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Strict Baptist Mission

In June 1860 the Keppel Street Church in London, with a membership of around 170, resolved on conscientious grounds. to dissolve their connection with the Baptist Foreign Missionary Society and commence a Strict Baptist Mission on a new and independent basis. For many years there had been disquiet about the open communionism and arminianising tendencies in the older Society. The Suffolk Strict Baptists had no hand in the decision to form a new Society, but the Suffolk based editor of the Gospel Herald commented,

we wish to commend. this interesting and, we believe, scriptural undertaking, to the support of all who desire to see the gospel in its simplicity and purity proclaimed in heathen lands, and the ordinances of the New Testament maintained.

An additional reason for dissatisfaction with existing Societies was the amount spent on administration, George Pearson, the first Honorary Secretary of the new Society, contrasted the constitution and working of a modern Missionary Society, with its paid officers, its spacious Mission House, and its centralisation, to the simplicity of the sending out of Saul and Barnabas from the Church at Antioch (Acts 13). A few months later the editor of the Gospel Herald quoted a writer in The Times who had subjected the accounts of a number of large Missionary Societies. `to a searching examination, showing how much of the receipts was swallowed up in home expenses and salaries’;. Accordingly, expenses were kept to the barest minimum: there were no salaried staff, no premises, a room had to be hired for the monthly committee meetings, which in 1886 cost £1. 4s. 0d!

For over 30 years the work of the Mission was carried on by agents and native Indians. The most prominent of these workers was H.F. Doll, an Anglo-Indian civil servant who, in 1867, undertook to superintend evangelistic work in and around the city of Madras on a voluntary basis, where he was already the recognised pastor of a Church. He laboured faithfully for 20 years, hut neither the Committee nor the many supporters of the Mission had ever seen him face to face. The Committee therefore decided to invite him to this country, ‘feeling assured that our friends will fully justify the course we have taken, and that the best interests of the Mission, both pecuniary and otherwise, will be abundantly promoted thereby’;. The visit materialised, he was welcomed by a number of supporting Churches, but his stay was all too brief.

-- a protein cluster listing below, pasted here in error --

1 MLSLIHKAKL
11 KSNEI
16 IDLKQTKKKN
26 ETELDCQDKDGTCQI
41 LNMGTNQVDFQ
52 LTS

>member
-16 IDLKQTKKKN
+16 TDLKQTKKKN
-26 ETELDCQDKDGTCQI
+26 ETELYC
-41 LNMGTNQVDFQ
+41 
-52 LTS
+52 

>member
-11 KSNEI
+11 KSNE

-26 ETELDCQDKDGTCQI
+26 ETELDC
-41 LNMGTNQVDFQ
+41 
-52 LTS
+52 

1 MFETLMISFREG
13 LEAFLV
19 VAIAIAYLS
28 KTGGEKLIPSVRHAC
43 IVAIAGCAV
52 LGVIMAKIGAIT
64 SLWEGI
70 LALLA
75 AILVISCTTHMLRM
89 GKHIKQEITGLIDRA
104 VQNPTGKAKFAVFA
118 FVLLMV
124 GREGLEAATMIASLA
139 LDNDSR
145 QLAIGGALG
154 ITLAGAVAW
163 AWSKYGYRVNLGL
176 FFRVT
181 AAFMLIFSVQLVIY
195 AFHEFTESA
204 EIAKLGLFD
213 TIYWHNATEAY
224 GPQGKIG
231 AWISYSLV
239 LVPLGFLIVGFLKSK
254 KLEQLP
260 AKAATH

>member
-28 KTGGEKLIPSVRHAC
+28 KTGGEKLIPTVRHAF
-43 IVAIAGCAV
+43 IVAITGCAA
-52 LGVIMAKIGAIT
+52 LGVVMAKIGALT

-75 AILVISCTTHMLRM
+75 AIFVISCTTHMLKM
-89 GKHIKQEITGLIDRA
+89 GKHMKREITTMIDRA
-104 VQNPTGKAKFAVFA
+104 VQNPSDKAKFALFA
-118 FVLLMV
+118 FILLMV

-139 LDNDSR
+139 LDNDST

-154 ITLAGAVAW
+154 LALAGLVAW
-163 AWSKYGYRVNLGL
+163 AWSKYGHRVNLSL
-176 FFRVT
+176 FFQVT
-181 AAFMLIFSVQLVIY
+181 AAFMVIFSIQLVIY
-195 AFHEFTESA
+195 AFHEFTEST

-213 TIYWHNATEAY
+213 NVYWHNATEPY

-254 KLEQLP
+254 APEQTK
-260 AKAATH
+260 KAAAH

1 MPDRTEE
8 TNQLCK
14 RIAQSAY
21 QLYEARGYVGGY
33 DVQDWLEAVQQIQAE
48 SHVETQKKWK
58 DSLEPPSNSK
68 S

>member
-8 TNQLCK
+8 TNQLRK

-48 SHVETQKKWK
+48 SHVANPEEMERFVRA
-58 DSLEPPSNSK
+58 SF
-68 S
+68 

By 1894 contributions from about 100 Churches and Sunday Schools were supporting, ’71 stations and sub-stations in India and Ceylon, 68 agents and workers’. With an income of about £1000, support and interest was being sustained, but there were clear disadvantages in the lack of personal contact with those who were supervising the work in India. Accordingly, in November 1894, a day of prayer was called, when the purpose, in continual prayer from 8.00 a.m. until 8.00 p.m., was to ask the Lord to call missionaries from the Churches to direct and develop the work in South India. Shortly afterwards, Samuel Hutchinson and Ernest Booth offered themselves for service. Both were accepted, and they sailed for India in the following February. These beginnings were unpretentious, but ‘a long standing reproach was being wiped away’, that Strict Baptists are not interested in the spread of the gospel.

In an address given at the Annual Meetings in 1893, John Hunt Lynn of New Cross, said, “Our Mission should be a golden vein in all our church life, and a silken cord tying our hearts to united action … we should be the most earnest evangelists on earth”.

Dr Kenneth Dix